Was Ronald Reagan the triumphantly conservative statesman Republicans claim him to be?
Was he the well-intentioned but hapless failure liberals make him out to be, now as then?
Or, alternatively, was he a cryptocentrist Democrat whose Republican heirs have intellectually drifted further rightward than the man himself ever dreamed?
To varying degrees, I think all of the punditry surrounding the Reagan’s 100th birthday has gotten the Gipper wrong. The accepted record of his presidency is far from a model of true-blue, Goldwaterite rightism. Yet he was neither a failure nor a closet big-government Rooseveltian. [See photos of Ronald Reagan's life.]
He was a center-right pragmatist. He ignited the conservative base that propelled him to victory—and ignored that same base when it was politically necessary.
A paradigmatic example of the "triumphant conservative" case is found in author Steven Hayward’s piece for National Review. In it, Hayward attempts to wave away liberal revisionism in hackneyed Tom Wolfe fashion: “He raised taxes! He talked to the Soviets and reached arms agreements!” He argues further that “Reagan said after leaving office that his largest disappointment was not being able to control spending growth more effectively.”
Sure, and my biggest disappointments are not having tried harder in school and failing to get past page 25 of my novel.
In fact, Reagan did raise taxes, several times. And he did reach arms agreements with the Soviets—over the vociferous objections of both the Republican Party’s hardcore anticommunists and so-called realists such as Richard Nixon, Henry Kissinger, and George H.W. Bush. [Check out a roundup of this month's best political cartoons.]
To my lights, such ideological dexterity isn’t proof of Reagan’s betrayal or secret embrace of this or that orthodoxy. It’s proof of the man’s prudence and shrewdness and statesmanship. Upper-bracket income tax rates before 1981 were at a level that even most Democrats would characterize as confiscatory; Social Security needed saving; and Gorbachev was a man with whom business could be done.
With nearly audible sighs of exasperation, Michael Kinsley argues that Reagan shouldn’t get credit for ending the “stagflation” of the 1970s, either:
The “stagflation” of the late 1970s was two different phenomena. First came inflation, then came a vicious recession that wrung inflation out of the economy, but at a high price. The recession was purposely engineered by the chairman of the Federal Reserve Board, Paul Volcker. The real hero of this episode was Carter. He appointed Volcker, knowing what Volcker would do and what it would probably cost him politically.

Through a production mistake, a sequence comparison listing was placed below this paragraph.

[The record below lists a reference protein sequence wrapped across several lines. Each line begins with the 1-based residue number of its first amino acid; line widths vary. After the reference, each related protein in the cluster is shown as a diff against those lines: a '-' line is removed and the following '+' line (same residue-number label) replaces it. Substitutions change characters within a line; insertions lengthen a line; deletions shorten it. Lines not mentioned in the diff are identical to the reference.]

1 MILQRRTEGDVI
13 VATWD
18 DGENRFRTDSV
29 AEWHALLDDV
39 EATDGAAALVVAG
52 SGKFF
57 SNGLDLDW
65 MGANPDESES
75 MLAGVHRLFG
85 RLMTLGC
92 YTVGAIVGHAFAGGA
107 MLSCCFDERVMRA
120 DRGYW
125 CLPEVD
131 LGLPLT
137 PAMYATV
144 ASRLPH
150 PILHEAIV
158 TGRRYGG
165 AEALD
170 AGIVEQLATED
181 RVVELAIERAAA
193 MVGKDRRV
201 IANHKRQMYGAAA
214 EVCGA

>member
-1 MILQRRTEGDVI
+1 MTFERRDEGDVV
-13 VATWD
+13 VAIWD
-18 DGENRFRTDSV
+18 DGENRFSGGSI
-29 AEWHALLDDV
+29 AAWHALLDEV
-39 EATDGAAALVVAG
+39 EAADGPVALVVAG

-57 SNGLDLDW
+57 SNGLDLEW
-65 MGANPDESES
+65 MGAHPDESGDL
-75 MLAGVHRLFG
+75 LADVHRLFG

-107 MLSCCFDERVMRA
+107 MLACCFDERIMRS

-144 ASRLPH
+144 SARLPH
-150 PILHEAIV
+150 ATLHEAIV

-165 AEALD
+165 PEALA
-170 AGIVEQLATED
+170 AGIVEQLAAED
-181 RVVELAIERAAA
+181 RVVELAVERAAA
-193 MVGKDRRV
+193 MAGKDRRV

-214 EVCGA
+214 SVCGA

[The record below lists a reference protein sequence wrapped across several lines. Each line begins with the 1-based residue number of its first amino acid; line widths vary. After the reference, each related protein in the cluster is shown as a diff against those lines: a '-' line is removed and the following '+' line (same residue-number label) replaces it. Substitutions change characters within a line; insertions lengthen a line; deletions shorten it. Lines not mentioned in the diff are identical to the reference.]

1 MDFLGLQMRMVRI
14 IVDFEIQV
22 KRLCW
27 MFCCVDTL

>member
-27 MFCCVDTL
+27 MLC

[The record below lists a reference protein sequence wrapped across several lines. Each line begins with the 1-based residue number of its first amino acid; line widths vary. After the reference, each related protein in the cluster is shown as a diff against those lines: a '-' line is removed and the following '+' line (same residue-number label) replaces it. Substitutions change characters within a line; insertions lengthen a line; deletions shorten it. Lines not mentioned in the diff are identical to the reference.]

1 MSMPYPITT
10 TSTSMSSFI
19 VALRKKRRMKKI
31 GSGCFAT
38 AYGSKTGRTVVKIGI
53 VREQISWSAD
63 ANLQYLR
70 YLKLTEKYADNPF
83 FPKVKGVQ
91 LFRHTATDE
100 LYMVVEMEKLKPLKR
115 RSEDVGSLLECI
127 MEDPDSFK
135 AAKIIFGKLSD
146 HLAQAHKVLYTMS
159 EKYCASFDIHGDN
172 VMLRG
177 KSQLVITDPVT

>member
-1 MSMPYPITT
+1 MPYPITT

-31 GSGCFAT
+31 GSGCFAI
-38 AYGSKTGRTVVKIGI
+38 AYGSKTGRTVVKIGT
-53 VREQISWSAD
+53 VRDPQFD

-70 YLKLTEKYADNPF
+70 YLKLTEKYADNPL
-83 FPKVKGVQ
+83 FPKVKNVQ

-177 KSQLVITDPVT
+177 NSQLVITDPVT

Kinsley is right, as far as he goes. But then, doesn’t Reagan deserve credit also for nominating Alan Greenspan, who, despite self-admitted errors in recent years, superintended a long era of low-inflation growth? [See the 10 best cities to find a job.]
Liberals like Kinsley and Eugene Robinson enjoy, to no end, pointing out that Reagan did not make the federal government smaller—and that Bill Clinton and Al “Reinventing Government” Gore did. But government’s shrinking share of GDP in the ’90s was due in no small part to a military drawdown after the Cold War—the end of which even many critics grudgingly concede Reagan accelerated. [Read more stories on national security, terrorism, and the military.]
Alas, Kinsley is more than half-right about this: Reagan “made wanting smaller government and lower taxes a patriotic necessity for all politicians, on a level with motherhood, apple pie, and supporting the troops. In poli-sci terms, he shifted the paradigm.”
Since the Reagan era, our politics have suffered from a reality gap. Put another way, the way post-Reagan Republicans (and some Democrats) campaign and they way they govern is often wildly divergent. Liberal and conservative critics alike often point out that, by easing tax burdens but failing to slash services, Reagan made big government feel cheap.
In the wake of the Great Recession, that reality gap can no longer be papered over. May it, too, rest in peace.